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Giant solar power station in SPACE could generate energy for Britain

Giant solar power station in SPACE could generate energy for Britain: Scientists could build a multi-billion pound satellite to match output of a nuclear plant… and there’s no need to worry about cloudy weather

  • The government has ordered research into a multi-billion pound solar satellite
  • British prototype called CASSIOPeiA would be a mile long and weigh 2,000 tons 
  • Satellite would harness sun’s rays without drawbacks of weather or nighttime
  • Consultancy Frazer-Nash will consider economics of potential £15bn project

The sky’s certainly not the limit for a team of British scientists who are looking into building a solar power station to send to space.

As it looks for greener ways to produce energy, the Government has ordered research into a multi-billion pound solar satellite to match a nuclear power station’s output.

Solar power on Earth has two main drawbacks – the weather, which absorbs the sun’s rays, and the fact it gets dark at night. But there is no such issue in space, where an orbiting satellite is exposed to the sun all the time.

The Government has ordered research into a multi-billion pound solar satellite to match a nuclear power station’s output

The idea was first imagined in 1941 by Isaac Asimov, the science fiction author who wrote I, Robot. Now designs by the British team, as well as Chinese and American engineers, are being examined for potential deployment by 2050.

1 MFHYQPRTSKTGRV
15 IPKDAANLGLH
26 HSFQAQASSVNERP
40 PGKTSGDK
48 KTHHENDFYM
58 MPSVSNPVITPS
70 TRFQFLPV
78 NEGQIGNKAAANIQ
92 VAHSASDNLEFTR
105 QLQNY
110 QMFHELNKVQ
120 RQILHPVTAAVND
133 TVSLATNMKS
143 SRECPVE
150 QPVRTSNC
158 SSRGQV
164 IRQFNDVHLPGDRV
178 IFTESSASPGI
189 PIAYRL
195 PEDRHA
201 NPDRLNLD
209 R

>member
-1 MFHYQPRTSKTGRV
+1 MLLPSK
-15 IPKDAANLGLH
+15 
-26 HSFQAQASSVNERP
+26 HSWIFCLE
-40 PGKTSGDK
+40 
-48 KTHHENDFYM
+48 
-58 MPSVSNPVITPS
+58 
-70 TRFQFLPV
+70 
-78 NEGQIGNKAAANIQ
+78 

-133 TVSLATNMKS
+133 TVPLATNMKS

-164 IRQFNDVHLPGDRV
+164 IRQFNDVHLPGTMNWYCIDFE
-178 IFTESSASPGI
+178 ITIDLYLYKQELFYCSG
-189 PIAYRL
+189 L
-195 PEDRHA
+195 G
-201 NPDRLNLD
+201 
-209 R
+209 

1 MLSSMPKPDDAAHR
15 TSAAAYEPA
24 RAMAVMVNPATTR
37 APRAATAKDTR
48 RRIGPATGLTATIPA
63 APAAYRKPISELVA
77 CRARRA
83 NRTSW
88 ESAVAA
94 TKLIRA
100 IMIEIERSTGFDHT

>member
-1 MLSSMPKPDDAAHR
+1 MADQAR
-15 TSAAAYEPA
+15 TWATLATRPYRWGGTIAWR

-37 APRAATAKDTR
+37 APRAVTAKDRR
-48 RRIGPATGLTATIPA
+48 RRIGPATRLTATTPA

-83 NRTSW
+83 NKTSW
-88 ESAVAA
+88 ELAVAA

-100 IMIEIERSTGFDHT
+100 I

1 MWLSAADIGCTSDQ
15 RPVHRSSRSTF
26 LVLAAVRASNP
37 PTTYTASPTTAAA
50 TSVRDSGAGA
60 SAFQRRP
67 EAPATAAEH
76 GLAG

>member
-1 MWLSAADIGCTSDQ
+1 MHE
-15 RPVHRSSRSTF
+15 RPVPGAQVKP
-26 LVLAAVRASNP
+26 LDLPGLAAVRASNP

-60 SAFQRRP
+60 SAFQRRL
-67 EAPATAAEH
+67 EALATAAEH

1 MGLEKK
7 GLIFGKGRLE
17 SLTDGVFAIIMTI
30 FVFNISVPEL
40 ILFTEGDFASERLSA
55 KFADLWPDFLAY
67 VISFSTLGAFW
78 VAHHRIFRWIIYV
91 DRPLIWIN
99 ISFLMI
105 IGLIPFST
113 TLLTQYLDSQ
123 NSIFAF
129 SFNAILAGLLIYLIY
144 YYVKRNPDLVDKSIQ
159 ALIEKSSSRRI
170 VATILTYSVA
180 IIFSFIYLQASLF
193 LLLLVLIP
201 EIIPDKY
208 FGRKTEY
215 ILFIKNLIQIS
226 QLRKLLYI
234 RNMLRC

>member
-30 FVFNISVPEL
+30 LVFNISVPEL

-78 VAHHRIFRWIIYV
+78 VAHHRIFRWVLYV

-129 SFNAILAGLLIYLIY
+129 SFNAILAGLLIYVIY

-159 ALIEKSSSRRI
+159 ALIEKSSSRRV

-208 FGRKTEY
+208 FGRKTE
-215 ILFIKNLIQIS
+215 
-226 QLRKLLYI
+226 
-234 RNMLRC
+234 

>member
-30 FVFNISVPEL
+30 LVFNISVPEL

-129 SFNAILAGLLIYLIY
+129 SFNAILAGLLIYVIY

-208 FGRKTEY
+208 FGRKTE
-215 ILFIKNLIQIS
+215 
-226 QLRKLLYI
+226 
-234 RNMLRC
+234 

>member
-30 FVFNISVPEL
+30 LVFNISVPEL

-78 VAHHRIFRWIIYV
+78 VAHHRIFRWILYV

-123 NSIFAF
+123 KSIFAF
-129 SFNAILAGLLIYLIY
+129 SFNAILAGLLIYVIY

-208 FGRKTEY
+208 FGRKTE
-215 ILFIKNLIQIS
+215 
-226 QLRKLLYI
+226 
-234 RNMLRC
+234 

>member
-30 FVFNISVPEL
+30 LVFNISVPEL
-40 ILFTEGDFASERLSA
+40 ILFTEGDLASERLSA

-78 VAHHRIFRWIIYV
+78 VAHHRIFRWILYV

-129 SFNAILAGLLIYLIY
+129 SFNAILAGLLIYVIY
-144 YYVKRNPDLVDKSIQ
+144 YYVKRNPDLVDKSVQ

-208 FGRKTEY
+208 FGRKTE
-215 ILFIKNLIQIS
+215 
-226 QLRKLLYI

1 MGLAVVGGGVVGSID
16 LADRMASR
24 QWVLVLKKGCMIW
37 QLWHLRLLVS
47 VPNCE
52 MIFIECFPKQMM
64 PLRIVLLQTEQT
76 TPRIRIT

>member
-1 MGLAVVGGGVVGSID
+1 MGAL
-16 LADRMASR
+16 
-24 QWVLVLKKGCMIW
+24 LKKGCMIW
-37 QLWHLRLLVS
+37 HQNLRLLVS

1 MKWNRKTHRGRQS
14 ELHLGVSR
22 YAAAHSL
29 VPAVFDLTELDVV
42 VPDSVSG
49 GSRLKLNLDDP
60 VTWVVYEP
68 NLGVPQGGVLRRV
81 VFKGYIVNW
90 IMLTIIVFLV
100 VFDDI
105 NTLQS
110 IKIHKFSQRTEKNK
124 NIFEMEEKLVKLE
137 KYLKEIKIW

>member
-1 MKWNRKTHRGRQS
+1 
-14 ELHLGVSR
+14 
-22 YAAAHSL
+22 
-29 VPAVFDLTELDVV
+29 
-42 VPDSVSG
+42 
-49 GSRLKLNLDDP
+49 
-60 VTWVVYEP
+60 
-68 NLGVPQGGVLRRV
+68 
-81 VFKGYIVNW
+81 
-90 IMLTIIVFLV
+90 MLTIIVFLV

The British prototype, called CASSIOPeiA, is expected to cost between £10billion and £15billion. It is likely to be a mile high, about twice the height of the Burj Khalifa skyscraper in Dubai, and weigh 2,000 tons.

The satellite would use mirrors to reflect the sun’s rays onto solar panel layers. The rays would be converted into radiowaves which can cut through clouds, so their power is preserved as they are beamed to Earth.

Offshore antennae in an area measuring about three miles across would receive the beams and then transfer them to the National Grid.

The British prototype, called CASSIOPeiA, would use mirrors to reflect the sun¿s rays onto solar panel layers. The rays would be converted into radiowaves which can cut through clouds, so their power is preserved as they are beamed to offshore antennae on Earth

The British prototype, called CASSIOPeiA, would use mirrors to reflect the sun’s rays onto solar panel layers. The rays would be converted into radiowaves which can cut through clouds, so their power is preserved as they are beamed to offshore antennae on Earth

The satellite is expected to cost between £10billion and £15billion. It is likely to be a mile high, about twice the height of the Burj Khalifa skyscraper in Dubai (pictured)

The satellite is expected to cost between £10billion and £15billion. It is likely to be a mile high, about twice the height of the Burj Khalifa skyscraper in Dubai (pictured)

The predicted two gigawatts of power produced could potentially cover two million homes. Eventually five satellites could be sent to a fixed point over the UK.

Science minister Amanda Solloway said: ‘Space solar stations could generate an entirely new source of energy for the UK, while helping us slash our emissions and smash our climate change targets.’

Engineering and technology consultancy Frazer-Nash will consider the economics of the plan.

Martin Soltau, space business manager at the firm, said: ‘They appear to cost less than many nuclear power stations, while producing the same amount of energy. This could help achieve a zero-carbon future.’

Read more at DailyMail.co.uk


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